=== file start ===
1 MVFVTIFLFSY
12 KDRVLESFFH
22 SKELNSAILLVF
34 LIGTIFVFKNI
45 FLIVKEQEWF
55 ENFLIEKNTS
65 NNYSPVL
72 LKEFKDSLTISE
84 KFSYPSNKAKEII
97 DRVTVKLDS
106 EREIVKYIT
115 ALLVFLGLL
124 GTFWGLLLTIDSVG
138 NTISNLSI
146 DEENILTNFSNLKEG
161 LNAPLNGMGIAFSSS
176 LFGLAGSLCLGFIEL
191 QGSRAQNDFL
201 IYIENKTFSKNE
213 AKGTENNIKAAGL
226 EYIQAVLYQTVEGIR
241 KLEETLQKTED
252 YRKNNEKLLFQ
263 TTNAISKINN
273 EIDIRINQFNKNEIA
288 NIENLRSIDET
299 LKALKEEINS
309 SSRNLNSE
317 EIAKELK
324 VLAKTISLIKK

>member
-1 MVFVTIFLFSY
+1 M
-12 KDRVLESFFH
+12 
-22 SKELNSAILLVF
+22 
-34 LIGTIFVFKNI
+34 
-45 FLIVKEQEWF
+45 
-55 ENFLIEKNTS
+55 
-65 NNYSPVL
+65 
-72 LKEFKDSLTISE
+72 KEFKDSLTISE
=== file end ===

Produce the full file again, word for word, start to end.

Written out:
1 MVFVTIFLFSY
12 KDRVLESFFH
22 SKELNSAILLVF
34 LIGTIFVFKNI
45 FLIVKEQEWF
55 ENFLIEKNTS
65 NNYSPVL
72 LKEFKDSLTISE
84 KFSYPSNKAKEII
97 DRVTVKLDS
106 EREIVKYIT
115 ALLVFLGLL
124 GTFWGLLLTIDSVG
138 NTISNLSI
146 DEENILTNFSNLKEG
161 LNAPLNGMGIAFSSS
176 LFGLAGSLCLGFIEL
191 QGSRAQNDFL
201 IYIENKTFSKNE
213 AKGTENNIKAAGL
226 EYIQAVLYQTVEGIR
241 KLEETLQKTED
252 YRKNNEKLLFQ
263 TTNAISKINN
273 EIDIRINQFNKNEIA
288 NIENLRSIDET
299 LKALKEEINS
309 SSRNLNSE
317 EIAKELK
324 VLAKTISLIKK

>member
-1 MVFVTIFLFSY
+1 M
-12 KDRVLESFFH
+12 
-22 SKELNSAILLVF
+22 
-34 LIGTIFVFKNI
+34 
-45 FLIVKEQEWF
+45 
-55 ENFLIEKNTS
+55 
-65 NNYSPVL
+65 
-72 LKEFKDSLTISE
+72 KEFKDSLTISE